Dividing your property when you split up (“Relationship property”)
Rules for dividing relationship property
Equal sharing of relationship property
Property (Relationships) Act 1976, s 11
If the couple cannot agree about how they will divide the relationship property, then one of them can apply to the Family Court for the property to be divided under the rules in the Property (Relationships) Act.
If the relationship has lasted at least three years, the general rule is that relationship property is divided equally between the couple.
At what date are the shares in relationship property determined?
Property (Relationships) Act 1976, s 2F
If the relationship has ended, the shares of each spouse or partner in the relationship property are determined as at the date the relationship ended. If the couple are still living together, their shares in the relationship property are determined at the date an application for property division is made to the court.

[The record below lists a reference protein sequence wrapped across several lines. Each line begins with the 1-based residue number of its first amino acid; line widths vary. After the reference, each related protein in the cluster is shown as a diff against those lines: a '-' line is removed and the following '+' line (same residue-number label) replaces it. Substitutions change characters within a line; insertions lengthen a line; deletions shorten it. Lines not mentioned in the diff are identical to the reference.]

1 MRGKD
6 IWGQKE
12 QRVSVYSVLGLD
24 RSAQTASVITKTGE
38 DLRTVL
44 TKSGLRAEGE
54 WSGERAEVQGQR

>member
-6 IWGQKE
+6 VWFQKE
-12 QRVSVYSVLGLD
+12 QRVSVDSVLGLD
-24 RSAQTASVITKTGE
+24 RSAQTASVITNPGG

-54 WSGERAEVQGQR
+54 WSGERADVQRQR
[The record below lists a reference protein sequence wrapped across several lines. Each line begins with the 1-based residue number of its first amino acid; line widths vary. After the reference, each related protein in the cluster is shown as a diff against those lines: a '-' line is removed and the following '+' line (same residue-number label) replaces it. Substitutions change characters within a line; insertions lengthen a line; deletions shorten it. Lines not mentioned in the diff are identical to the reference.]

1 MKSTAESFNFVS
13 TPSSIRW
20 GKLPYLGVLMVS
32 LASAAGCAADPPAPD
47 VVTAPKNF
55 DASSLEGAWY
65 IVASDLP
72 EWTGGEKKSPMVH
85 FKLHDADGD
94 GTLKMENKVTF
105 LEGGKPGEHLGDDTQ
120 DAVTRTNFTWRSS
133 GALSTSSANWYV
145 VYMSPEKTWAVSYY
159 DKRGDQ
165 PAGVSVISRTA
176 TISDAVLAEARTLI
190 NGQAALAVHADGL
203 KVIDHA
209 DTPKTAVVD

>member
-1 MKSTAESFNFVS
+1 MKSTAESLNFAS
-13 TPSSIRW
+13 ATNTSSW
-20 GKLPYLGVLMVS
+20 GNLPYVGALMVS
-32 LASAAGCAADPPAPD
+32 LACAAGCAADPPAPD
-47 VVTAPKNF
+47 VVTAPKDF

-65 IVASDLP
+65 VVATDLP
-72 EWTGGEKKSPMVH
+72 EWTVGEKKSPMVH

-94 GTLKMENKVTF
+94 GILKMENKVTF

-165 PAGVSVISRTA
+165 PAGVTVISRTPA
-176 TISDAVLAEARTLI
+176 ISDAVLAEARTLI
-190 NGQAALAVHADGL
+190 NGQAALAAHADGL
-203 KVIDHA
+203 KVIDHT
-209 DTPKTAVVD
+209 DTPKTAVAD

How can children be provided for?
Property (Relationships) Act 1976, ss 26–28D
Under the Property (Relationships) Act, the court must have regard to the interests of any dependent children of the relationship. In doing this, the court can:
- award relationship property for the benefit of the children
- make an order postponing the division of relationship property to prevent undue hardship to the spouse or partner who is the principal provider of care for the children
- recognise the need for children to have a home and make an Occupation Order or Tenancy Order allowing the spouse or partner who is the principal provider of care for the children to keep possession of the family home
- recognise the need for children to have suitable furniture and make a Furniture Order granting either spouse or partner the possession and use of specific furniture.
What happens if relationship property has been transferred to a trust?
Property (Relationships) Act 1976, s 44C
If a spouse or partner transfers relationship property to a trust and this has the effect of transferring the property so it can no longer be considered relationship property under the Act, then the court can order compensation in one or more of the following ways:
- payment of a sum of money to the other spouse or partner out of relationship property or separate property
- transfer of relationship property or separate property to the other spouse or partner
- payment of income from the trust to the other spouse or partner.